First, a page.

From free home-gym equipment to discount prescription drugs, cheaper medical procedures, and health insurance that pays you back, the opportunities to save money on healthy living are plentiful. Here’s how to take advantage of them today.
Eat organic (cheaply)
Buy organically grown: You don’t need certified organic, just organically grown. Some farmers use organic farming practices but have chosen not to become certified organic because of the added red tape and expenses. This means you can often buy organic fruits and veggies from these farmers for around 50 percent less than what the certified farmers charge.
Plan around your protein: Look for sales on free-range or naturally-raised meats and buy them first, says nutrition educator Amanda Louden of Gold River, California, who writes EatYourRoots.org. You’ll save twice: You will get your protein on sale and be able to better plan (and buy less) to fill out your meals.
Be super-choosy: You don’t need to buy organic when fruits and veggies have a protective layer that you don’t eat (like bananas and watermelon) or when they’re unlikely to have been sprayed heavily with pesticides (like blueberries and kiwi). Check out this chart for guidance:
|Do Buy Organic||Don’t Buy Organic|
These are not your mother’s coupons
Here’s the modern way to cut costs with coupons: Sign up for a service that sends you exactly what you need—from discounts on healthy frozen entrées ($2 off five Lean Cuisine meals at Target, for example) to organic, gluten-free, or all-natural foods—for a small handling fee. Try TheCouponClippers.com or TheCouponMaster.com.
Shopping for a new piece of exercise equipment? Google the item you’re interested in and search for coupon codes issued by the manufacturer or the retailer you intend to buy from. Yes, even your high-end elliptical trainer may have a coupon or discount! You can often shave off 10 to 20% with a single promotional code—or at least get free shipping.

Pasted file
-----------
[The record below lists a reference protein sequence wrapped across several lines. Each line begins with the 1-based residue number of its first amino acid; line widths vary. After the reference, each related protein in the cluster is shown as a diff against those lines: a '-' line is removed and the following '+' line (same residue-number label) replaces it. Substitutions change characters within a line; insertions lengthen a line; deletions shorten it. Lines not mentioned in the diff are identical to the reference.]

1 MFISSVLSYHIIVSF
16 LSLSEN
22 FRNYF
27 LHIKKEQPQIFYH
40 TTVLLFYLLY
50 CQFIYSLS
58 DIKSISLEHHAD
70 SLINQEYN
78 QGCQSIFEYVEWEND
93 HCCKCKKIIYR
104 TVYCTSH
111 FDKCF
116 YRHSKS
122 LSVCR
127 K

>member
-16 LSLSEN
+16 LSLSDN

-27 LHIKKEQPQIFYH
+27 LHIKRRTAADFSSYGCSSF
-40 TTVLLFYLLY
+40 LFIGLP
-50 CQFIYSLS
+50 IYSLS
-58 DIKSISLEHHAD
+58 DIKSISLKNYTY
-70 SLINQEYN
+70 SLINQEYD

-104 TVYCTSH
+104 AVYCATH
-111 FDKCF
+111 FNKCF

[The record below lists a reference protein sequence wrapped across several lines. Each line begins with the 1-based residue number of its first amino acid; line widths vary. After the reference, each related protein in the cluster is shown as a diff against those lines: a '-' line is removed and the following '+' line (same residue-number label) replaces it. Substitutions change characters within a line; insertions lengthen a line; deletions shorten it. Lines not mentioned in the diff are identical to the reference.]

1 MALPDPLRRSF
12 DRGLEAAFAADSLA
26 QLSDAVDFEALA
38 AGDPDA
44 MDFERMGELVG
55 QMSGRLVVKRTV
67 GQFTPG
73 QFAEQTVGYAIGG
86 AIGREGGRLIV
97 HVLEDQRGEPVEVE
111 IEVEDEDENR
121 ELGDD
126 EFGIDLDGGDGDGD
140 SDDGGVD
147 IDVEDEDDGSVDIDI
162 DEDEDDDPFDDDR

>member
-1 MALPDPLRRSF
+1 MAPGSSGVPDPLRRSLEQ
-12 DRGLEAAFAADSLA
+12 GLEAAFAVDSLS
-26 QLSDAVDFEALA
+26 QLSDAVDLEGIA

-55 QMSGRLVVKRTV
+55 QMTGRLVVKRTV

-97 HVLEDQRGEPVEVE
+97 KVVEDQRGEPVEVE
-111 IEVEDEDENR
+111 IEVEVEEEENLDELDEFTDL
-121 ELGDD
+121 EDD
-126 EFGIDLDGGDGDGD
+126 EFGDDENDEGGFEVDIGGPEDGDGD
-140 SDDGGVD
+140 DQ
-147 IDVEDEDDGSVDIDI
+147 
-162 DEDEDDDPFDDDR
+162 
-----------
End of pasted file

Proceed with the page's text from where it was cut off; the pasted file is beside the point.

Skip eating out
Cooking a meal at home that serves four to six people will cost as little as $7 to prepare, compared with the average restaurant meal, which is $40.78 per person in New York City. That’s if you’re a smart shopper and buy a month’s worth of groceries at a time, says Nanci Slagle, author of The Freezer Cooking Manual from 30 Day Gourmet. For meal-plan ideas, visit 30DayGourmet.com.
Embarrassed by how much past-its-prime food you toss each week? That waste can add up to hundreds of dollars a year! Cut your losses by using the Reynolds Handi-Vac Vacuum Sealer ($9.99 for starter kit; retailers nationwide), which preps meats, fruits, and vegetables for long-term freezer storage. Simply defrost the frozen ingredients when you’re ready to use them. Or stock up on EvriFresh sachet disks ($3.99): They neutralize the food-spoiling ethylene gas that produce releases in the fridge as it ripens.
When to buy big
If you have a freezer buy good-for-you grass-fed meat straight from the farm; use a site like EatWild.com to find local farms.
“You can buy a quarter, half, or even a whole cow for an average of $5 to $6 per pound—far less than what you would pay for naturally-raised meat at the grocery store,” nutritionist Amanda Louden says.
When to buy small
Any time you clip a coupon use it to buy the smallest size allowed in the coupon restrictions—and you’ll save even more! How does that work? A buck off of a 10-ounce, $2 box of rice, for instance, provides more savings (you pay $1 for 10 ounces) than a buck off of a 20-ounce, $4 box of rice (you pay $3 for 20 ounces, a whole $1 more).
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